In a world where you are often just a demographic issue, gardening is a rare opportunity to express your personality and creativity. Just find an inspiration. And what could be better than Shakespeare? Works of the great writer are full of botanical and floral hints with magical glow of the moon and gardens which are both sets, and metaphors.
A central element is the great interest in plants mentioned playwright, many of which have a rich cultural significance: the battle of the White Rose and the Red represented dynasty Plantagenet and Somerset in Henry VI, the trophies poor Ophelia: nettles bitter and mushrooms xylaria polymorpha from Hamlet.
Start your Shakespearean garden by identifying the plants mentioned in writings and then investigating the reason thereof. Books and websites abound in traditional wisdom related to plants, garden history and so on. You will soon discover that many of the great genius selections played important roles in medicine, history, religion and literature.
Plant rosemary Ophelia ( “that’s for remembrance”) in the garden and you have a treasured plant of Egyptian priests, physicians Dioscorides and Galen classics, botanists monastic and modern kitchens. Each plant is endowed with centuries of meaning; let inspiration flow and will invade your garden.
First, select a basic design. For example, you could follow the directives Library Folger to create a Elizabethan garden: an arrangement rectangular, with a bust of Shakespeare, sundial, bath for birds or other sculptural components, surrounded by rosemary and lavender, with several species of violets, iris, saffron and chamomile filling the spaces between them. Also, you could include a margin of Buxus.
Alternatively, you can develop a Shakespearean garden using some of the plants already mentioned as calendula, fennel, lemon balm, parsley, mint (in pots), thyme, crocus and many others. Or maybe you prefer a flower garden or simply want to incorporate plants mentioned in his works in the garden that you already have.
In Shakespeare’s favorite roses are Damask and Gallica (French) or “rose pharmacist,” and Musk roses and Eglantine (Sweetbriar). Among the flowers, remember columbine, poppies, dianthus, nasturtium, daffodils, calendula (marigold vessel) and primrose species such as primrose and cow slippers, which are often found in literary works of the great playwright.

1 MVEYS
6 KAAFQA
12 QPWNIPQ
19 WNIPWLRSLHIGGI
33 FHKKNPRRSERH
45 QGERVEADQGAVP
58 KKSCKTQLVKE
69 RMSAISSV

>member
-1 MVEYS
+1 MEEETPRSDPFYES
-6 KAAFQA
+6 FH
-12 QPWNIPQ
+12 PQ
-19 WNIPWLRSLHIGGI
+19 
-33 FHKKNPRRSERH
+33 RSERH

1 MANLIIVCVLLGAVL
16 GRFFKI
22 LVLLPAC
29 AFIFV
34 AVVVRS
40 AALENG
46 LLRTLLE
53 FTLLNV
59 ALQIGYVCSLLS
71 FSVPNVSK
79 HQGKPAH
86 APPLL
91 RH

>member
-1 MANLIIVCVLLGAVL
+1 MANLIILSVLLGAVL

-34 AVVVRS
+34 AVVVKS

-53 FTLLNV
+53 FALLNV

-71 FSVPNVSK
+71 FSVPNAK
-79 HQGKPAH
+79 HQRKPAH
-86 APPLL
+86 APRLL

If you’re really inspired, you may want to develop a garden with a certain theme: for example, “Bower Titania” from A Midsummer Night’s Dream. Mounted grille, cover it with honeysuckle, roses and other climbing plants and you can sit, read and ponder the meaning of life and love.
You might consider a “Garden of Ophelia” by focusing more on rosemary, pansies, daisies and anise. However, a silver – you could add Artemisia (Artemesia) Hamlet.
Or you could borrow ideas from character Perdita in A Winter’s Tale (IV, V). To add special meaning to your garden, you might even consider adding some unique plant labels or quotes from Perdita. These ideas can make the garden a poem itself, or convert a school, church or park in an educational experience inspired.
Before selecting plants, remember that this arrangement, in addition to improvements the landscape, you will enter into a cultural environment. You could feel as much pleasure reading these songs and poems as the effective creation of the garden, enjoying the colors and aromas. Understanding plant in their literary context will help you familiarize yourself better with age these works, finding an opening to a world older and more interesting.
The following list reflects the plants mentioned in the works of playwright given both names at popular and botanical; (Spp) indicates that there are numerous species in a genus.
Borage (Borago offcinalis)
Evening primrose (Primula Veris)
Foxglove (Digitalis purpurea)
Honey Bear (in the lung)
Mint (Mentha spp)
Rose (Rosa spp)
Sage (Salvia spp)
Yew (Taxus spp)